Immune checkpoint inhibitor (ICI) therapies have revolutionized the treatment of many advanced cancers. ICIs are monoclonal antibodies that block key immune checkpoints, including PD-1, PD-L1, and CTLA-4,1,2 leading to the restoration of antitumor immunity and cytolysis. Regimens that incorporate ICIs represent the current standard of care in many advanced malignancies, including melanoma,35 non–small cell lung cancer (NSCLC),68 renal cell carcinoma (RCC),911 triple-negative breast cancer,12 and mismatch repair–deficient colorectal cancer.13 However, the antitumor benefit of these agents is tempered by excessive off-target inflammation, characterized as immune-related adverse events (irAEs). Although irAEs can involve any organ, the skin, gastrointestinal tract, liver, thyroid gland, and lungs are the most affected organs. Though less common, irAEs involving the cardiovascular and neurologic systems are associated with high mortality, requiring expeditious diagnosis and prompt treatment.1417

Several expert committees have published guidelines regarding the diagnosis and management of irAEs.14,18,19 Many patients who experience grade 1–2 irAEs can be managed with topical steroids, hormone replacement, and/or withholding ICI therapy. Approximately 20% to 50% of patients will experience grade 3–4 irAEs, which often necessitates multidisciplinary consultation, initiation of high-dose oral or intravenous steroids, and cessation of ICI therapy. For patients with irAE symptoms that persist despite 2 to 5 days of systemic steroids (SS), guidelines recommend the addition of immunosuppressive agents (ISAs), including infliximab, mycophenolate mofetil, or vedolizumab.14,18,19 Once irAE symptoms decrease to grade 1, SS are typically tapered over several weeks to prevent flares. Because of the potential risk of opportunistic infections (OIs) while on prolonged SS, guidelines recommend that patients treated with >20 mg daily of a prednisone equivalent for >4 weeks receive antimicrobial prophylaxis for Pneumocystis jirovecii pneumonia (PJP).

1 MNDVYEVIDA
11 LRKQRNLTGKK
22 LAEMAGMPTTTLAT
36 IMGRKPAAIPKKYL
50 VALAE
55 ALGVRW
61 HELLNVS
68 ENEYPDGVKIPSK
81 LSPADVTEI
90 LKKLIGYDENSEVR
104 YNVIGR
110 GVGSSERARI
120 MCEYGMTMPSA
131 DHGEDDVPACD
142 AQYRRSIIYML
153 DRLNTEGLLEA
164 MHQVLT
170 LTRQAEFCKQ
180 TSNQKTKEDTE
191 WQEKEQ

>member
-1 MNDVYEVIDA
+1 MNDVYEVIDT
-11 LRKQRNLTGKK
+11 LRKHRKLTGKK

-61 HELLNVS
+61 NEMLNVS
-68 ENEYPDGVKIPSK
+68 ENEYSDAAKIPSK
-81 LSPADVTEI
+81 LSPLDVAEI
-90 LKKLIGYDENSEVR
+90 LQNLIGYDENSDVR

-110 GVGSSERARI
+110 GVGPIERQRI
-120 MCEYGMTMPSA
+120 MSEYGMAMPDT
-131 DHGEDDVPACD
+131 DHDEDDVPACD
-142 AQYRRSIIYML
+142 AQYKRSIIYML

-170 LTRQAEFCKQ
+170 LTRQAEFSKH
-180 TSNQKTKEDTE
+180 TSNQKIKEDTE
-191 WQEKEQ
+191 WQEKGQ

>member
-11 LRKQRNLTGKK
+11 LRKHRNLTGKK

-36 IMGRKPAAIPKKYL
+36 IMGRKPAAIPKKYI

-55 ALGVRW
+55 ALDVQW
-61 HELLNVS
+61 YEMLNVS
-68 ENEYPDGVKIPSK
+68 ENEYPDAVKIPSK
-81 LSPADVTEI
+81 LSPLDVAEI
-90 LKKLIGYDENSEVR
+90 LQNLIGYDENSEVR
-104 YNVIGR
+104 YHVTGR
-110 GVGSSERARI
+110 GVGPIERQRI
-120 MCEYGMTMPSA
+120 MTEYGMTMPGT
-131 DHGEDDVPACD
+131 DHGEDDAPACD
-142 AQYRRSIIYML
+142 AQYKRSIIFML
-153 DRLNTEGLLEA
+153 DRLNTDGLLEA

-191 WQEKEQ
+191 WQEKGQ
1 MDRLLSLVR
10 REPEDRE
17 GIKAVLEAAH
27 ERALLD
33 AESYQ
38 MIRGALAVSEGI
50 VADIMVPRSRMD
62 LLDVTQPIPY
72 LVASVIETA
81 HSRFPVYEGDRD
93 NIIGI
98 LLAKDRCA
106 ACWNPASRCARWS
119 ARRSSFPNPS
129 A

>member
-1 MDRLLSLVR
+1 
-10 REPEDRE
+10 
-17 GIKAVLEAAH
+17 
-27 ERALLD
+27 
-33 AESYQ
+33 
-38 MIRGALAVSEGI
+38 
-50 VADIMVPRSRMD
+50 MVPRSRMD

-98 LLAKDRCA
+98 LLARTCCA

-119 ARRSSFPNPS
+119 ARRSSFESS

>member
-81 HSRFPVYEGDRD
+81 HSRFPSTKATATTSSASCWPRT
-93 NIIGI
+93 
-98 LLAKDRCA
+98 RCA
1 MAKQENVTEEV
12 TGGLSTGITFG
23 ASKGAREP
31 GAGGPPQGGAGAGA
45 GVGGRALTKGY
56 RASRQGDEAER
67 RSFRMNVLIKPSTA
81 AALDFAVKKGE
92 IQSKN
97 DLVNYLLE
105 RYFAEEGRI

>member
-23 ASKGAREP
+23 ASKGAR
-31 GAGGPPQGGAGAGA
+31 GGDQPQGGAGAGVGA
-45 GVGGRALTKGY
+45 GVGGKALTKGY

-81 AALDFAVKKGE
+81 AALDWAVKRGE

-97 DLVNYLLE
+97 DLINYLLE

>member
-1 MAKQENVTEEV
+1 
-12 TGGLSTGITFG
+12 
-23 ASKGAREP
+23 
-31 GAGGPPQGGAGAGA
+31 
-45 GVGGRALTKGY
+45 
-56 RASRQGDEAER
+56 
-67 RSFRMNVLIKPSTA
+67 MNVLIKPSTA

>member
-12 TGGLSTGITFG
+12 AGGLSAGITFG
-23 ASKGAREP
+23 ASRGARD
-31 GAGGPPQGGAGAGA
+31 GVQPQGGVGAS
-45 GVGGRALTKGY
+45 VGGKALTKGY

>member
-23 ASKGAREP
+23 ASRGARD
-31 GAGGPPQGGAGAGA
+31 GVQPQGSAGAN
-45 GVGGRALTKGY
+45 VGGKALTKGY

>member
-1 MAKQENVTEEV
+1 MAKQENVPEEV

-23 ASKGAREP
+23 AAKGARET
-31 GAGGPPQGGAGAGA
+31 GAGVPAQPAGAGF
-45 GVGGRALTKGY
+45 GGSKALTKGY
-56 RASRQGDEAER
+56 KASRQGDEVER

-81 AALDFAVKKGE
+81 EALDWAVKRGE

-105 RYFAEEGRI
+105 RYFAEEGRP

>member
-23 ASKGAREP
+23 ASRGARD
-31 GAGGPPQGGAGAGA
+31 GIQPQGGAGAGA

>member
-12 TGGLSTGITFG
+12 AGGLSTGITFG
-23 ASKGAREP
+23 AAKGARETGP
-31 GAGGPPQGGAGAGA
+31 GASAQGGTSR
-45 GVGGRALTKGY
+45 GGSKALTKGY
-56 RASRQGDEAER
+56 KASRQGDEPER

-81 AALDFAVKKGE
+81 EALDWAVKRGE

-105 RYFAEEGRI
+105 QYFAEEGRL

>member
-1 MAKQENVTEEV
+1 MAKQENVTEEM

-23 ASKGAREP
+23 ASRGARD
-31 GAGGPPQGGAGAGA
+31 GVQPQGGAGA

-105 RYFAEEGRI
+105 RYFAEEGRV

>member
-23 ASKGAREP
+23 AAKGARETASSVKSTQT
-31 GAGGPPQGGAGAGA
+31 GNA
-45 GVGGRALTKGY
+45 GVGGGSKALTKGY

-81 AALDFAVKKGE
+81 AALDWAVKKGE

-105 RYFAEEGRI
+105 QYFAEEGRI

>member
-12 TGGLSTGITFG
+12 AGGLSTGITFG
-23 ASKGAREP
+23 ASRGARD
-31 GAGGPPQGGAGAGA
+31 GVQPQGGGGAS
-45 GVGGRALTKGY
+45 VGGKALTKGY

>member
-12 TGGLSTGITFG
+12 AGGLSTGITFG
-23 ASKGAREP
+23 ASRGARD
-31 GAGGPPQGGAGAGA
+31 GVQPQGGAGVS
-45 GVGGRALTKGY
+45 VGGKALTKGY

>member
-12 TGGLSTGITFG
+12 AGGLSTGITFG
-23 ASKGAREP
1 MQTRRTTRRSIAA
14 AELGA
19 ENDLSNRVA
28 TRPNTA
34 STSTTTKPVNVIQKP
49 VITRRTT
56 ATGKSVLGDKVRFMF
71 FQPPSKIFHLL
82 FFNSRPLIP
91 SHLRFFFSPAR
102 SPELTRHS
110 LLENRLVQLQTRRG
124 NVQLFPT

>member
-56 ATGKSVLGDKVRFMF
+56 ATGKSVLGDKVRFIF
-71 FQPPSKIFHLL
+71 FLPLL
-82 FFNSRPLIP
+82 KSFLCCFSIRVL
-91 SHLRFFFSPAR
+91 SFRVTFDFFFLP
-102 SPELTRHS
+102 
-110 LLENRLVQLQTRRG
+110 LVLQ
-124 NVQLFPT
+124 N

Limited data exist regarding the incidence and outcome of OIs among patients receiving ICIs who need SS and/or ISAs for >4 weeks to manage irAEs. Previously published studies have reported an 18% to 27% incidence of infection with ICI treatment.20,21 The most extensive data come from a single-institution study by Del Castillo et al,22 in which among 740 patients treated using ICIs, they noted 7% of patients with any severe infection and 2% with severe OI (severe infection was defined as infection requiring hospitalization). They also observed that the use of SS (prednisone ≥10 mg) and/or infliximab was associated with a higher risk of infection (odds ratio [OR], 7.71; 95% CI, 3.71–16.18; P≤.001 and OR, 4.74; 95% CI, 2.27–9.45; P≤.001, respectively). In addition, they noted that the combination of nivolumab + ipilimumab was associated with a higher risk of serious infection (OR, 3.26; 95% CI, 1.70–6.27; P≤.002) and that pembrolizumab and nivolumab monotherapy had a lower risk (OR, 0; 95% CI, 0–0.63; P≤.007 and OR, 0.36; 95% CI, 0.3–1.68; P≤.29, respectively). In contrast, Karam et al20 did not find any association between SS or ISA use and infection (P=.37 and P=.22, respectively) in their 200 patients treated using anti–PD-(L)1 ICIs. Thus, further studies are needed to investigate the association between infection and SS and/or ISA use in the context of ICI therapy.